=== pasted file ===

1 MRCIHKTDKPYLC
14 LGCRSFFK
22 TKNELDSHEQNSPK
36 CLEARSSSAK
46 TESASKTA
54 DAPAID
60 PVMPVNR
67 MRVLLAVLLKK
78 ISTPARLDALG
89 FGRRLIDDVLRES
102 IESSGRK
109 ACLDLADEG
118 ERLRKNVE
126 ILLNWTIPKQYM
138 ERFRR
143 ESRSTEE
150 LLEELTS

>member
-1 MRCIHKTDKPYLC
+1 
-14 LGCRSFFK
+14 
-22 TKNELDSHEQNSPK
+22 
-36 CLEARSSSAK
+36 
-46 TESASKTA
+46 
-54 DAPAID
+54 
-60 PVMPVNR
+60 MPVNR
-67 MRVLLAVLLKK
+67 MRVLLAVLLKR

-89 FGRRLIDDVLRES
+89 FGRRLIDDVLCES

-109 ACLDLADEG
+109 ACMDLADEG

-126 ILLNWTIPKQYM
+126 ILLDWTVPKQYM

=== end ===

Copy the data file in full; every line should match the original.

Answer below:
1 MRCIHKTDKPYLC
14 LGCRSFFK
22 TKNELDSHEQNSPK
36 CLEARSSSAK
46 TESASKTA
54 DAPAID
60 PVMPVNR
67 MRVLLAVLLKK
78 ISTPARLDALG
89 FGRRLIDDVLRES
102 IESSGRK
109 ACLDLADEG
118 ERLRKNVE
126 ILLNWTIPKQYM
138 ERFRR
143 ESRSTEE
150 LLEELTS

>member
-1 MRCIHKTDKPYLC
+1 
-14 LGCRSFFK
+14 
-22 TKNELDSHEQNSPK
+22 
-36 CLEARSSSAK
+36 
-46 TESASKTA
+46 
-54 DAPAID
+54 
-60 PVMPVNR
+60 MPVNR
-67 MRVLLAVLLKK
+67 MRVLLAVLLKR

-89 FGRRLIDDVLRES
+89 FGRRLIDDVLCES

-109 ACLDLADEG
+109 ACMDLADEG

-126 ILLNWTIPKQYM
+126 ILLDWTVPKQYM